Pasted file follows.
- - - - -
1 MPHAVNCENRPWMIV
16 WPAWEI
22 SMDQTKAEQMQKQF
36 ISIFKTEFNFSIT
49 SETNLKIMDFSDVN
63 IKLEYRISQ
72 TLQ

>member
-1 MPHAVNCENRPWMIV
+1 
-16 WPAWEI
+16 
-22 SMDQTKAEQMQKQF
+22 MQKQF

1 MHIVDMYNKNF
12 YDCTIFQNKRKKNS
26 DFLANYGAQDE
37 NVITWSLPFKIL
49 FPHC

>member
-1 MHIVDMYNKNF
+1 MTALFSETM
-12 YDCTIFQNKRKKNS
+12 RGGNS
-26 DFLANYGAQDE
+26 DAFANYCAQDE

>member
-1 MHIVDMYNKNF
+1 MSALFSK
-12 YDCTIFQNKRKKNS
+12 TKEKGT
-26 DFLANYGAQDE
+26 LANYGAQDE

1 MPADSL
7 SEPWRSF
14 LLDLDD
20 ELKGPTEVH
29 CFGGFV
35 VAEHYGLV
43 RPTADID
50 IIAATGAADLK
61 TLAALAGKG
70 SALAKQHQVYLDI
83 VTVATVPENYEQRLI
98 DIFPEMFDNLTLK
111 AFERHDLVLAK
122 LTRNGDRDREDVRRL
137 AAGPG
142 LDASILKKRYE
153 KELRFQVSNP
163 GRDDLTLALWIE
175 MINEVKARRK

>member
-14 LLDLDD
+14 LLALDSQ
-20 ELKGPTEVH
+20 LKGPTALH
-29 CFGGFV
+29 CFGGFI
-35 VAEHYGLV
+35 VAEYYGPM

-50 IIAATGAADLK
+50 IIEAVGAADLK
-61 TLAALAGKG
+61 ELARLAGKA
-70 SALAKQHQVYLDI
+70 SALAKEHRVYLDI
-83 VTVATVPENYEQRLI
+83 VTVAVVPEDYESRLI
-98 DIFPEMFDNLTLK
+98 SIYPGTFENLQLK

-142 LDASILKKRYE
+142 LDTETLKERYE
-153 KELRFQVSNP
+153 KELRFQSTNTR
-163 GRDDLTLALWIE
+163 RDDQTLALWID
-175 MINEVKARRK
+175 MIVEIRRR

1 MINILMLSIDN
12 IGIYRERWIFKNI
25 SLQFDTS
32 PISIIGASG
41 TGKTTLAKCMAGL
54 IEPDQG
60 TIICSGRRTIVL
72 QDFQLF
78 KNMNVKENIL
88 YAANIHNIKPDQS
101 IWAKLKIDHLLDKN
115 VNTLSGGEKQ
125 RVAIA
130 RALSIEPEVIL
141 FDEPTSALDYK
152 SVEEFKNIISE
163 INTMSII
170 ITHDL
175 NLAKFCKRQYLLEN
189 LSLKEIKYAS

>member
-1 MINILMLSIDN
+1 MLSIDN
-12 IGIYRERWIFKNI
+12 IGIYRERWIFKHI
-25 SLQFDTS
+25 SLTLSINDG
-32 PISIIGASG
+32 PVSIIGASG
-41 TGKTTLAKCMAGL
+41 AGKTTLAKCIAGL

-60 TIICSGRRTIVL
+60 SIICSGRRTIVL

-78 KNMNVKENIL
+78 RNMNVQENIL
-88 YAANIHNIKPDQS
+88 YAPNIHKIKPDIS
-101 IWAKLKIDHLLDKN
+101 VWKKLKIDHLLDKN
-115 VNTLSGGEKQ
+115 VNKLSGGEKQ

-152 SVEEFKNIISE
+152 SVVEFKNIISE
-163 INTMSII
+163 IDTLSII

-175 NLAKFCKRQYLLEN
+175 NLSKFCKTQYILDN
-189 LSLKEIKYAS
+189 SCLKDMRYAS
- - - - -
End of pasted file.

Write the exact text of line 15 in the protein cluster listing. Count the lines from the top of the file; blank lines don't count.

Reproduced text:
1 MHIVDMYNKNF